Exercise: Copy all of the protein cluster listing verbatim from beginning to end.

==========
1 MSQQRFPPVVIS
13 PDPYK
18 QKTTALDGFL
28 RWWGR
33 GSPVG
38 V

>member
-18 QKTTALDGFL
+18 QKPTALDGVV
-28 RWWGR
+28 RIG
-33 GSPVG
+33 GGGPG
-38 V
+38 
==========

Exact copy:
1 MSQQRFPPVVIS
13 PDPYK
18 QKTTALDGFL
28 RWWGR
33 GSPVG
38 V

>member
-18 QKTTALDGFL
+18 QKPTALDGVV
-28 RWWGR
+28 RIG
-33 GSPVG
+33 GGGPG
-38 V
+38 